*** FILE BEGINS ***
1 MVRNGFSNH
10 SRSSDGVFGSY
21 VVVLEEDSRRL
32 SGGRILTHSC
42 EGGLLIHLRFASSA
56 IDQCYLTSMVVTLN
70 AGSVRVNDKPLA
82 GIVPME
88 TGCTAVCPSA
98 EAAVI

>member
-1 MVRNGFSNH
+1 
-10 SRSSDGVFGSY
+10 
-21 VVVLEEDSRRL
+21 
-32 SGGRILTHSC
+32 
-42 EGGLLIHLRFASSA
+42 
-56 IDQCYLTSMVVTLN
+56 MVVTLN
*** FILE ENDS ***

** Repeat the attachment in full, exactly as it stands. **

1 MVRNGFSNH
10 SRSSDGVFGSY
21 VVVLEEDSRRL
32 SGGRILTHSC
42 EGGLLIHLRFASSA
56 IDQCYLTSMVVTLN
70 AGSVRVNDKPLA
82 GIVPME
88 TGCTAVCPSA
98 EAAVI

>member
-1 MVRNGFSNH
+1 
-10 SRSSDGVFGSY
+10 
-21 VVVLEEDSRRL
+21 
-32 SGGRILTHSC
+32 
-42 EGGLLIHLRFASSA
+42 
-56 IDQCYLTSMVVTLN
+56 MVVTLN